MSO10400 - Post-medieval land drainage system at Elsworthy (Monument)


Post-medieval drainage ditches are visible forming an extensive system of earthworks on aerial photographs across the upper and southern slopes of Elsworthy.

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Type and Period (1)

Protected Status

Full Description

An extensive system of open drainage channels occupy most of Hayes Allotment. The system is generally more extensive and detailed than the aerial photographic evidence shows. The dimensions of the channels vary with degrees of condition and can be up to 0.8 metres deep, vertical sided and 1 metre wide. [1] These and similar systems appear to date from the time of Frederic Knight's management (1841 to 1897), and perhaps particularly to Robert Smith's agency, 1848 to 1861, who was an acknowledged authority in irrigation. [2] A system of post-medieval drainage ditches is visible on aerial photographs, across the upper slopes of Elsworthy. The ditches were most likely cut as part of the Knight family's attempt at improvement, associated with the construction of Tom's Hill Farm around 1850. Centred approximately SS 8088 4134, this extensive drainage system covers an area of approximately 87 hectares. Orientated predominantly northeast to southwest, across the contours of Elsworthy, they were possibly intended to direct run off water towards Rams Combe and Sparcombe Water to the south and two unnamed tributaries to Long Combe to the north. Similar but even more extensive drainage systems are visible to the west towards Warren Farm, some draining into natural streams and water courses, others appearing to drain into the various contour leats. According to Orwin, many miles of drainage ditches were cut across parts of Exmoor, but this technique did not address the underlying issue of compacted ironpan soils and failed to provide adequate drainage for improvement. Many of the drainage systems in this area appear to be associated with areas of peat cutting and particularly extensive pits can be seen to the southwest of this area of drainage. However, it is clear that the most extensive cuttings follow the line of the drains and it is probable these postdate the attempts at improvement and were opportunistically exploiting the abandoned excavations. [3-9]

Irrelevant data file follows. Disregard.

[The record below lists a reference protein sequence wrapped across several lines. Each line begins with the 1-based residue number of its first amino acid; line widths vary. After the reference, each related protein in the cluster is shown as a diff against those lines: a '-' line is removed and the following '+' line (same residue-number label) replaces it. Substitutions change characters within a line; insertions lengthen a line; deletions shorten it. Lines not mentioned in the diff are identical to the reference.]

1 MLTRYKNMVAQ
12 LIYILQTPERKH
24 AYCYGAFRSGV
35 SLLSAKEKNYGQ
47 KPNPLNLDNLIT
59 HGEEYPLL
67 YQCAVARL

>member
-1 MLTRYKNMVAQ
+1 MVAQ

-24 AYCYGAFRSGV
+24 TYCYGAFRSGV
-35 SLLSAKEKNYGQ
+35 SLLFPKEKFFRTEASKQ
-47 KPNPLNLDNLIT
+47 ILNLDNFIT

Sources/Archives (9)

  • <1> Survey: Western Archaeological Trust. 1980s. Exmoor National Park Field Survey. 18 January 1983.
  • <2> Monograph: Orwin, C.S. + Sellick, R.J.. 1970. The Reclamation of Exmoor Forest. David and Charles Limited. 2nd Edition. P.81.
  • <3> Aerial photograph: Various. Various. Oblique Aerial Photograph. NMR SS 8141/5 (15661/5) (8 April 1997).
  • <4> Aerial photograph: Royal Air Force. 1946 -1948. Vertical Aerial Photography. RAF CPE/UK/1980 (F20) 3162-4 (11 April 1947).
  • <5> Aerial photograph: Royal Air Force. 1946 -1948. Vertical Aerial Photography. RAF 106G/UK/1501 (F20) 3070, 4192-3 (13 May 1946).
  • <6> Aerial photograph: Various. Various. Vertical Aerial Photograph. NMR OS/73109 939-40, 942-3, 979-80 (29 April 1973).
  • <7> Monograph: Orwin, C.S.. 1929. The Reclamation of Exmoor Forest. Oxford University Press. 1st Edition. P.32, 33.
  • <8> Aerial photograph: Various. Various. Vertical Aerial Photograph. RAF 543/2821 (F64) 0163-4 (27 April 1964).
  • <9> Archive: 2007-2009. Exmoor National Park NMP: SS 84 SW. MD002184.



Grid reference Centred SS 8105 4130 (2072m by 1030m) (Aerial survey)
Map sheet SS84SW

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Related Monuments/Buildings (1)

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External Links (2)

Other Statuses/References

  • Exmoor National Park HER Number (now deleted): MMO2465
  • Exmoor National Park HER Number (now deleted): MMO2466
  • National Monuments Record reference: SS 84 SW230
  • National Monuments Record reference: SS 84 SW231
  • National Park: Exmoor National Park
  • Pastscape HOBID (was Monarch UID): 1477851
  • Pastscape HOBID (was Monarch UID): 1477856
  • Somerset SMR PRN: 18811

Record last edited

Jan 4 2017 9:27AM


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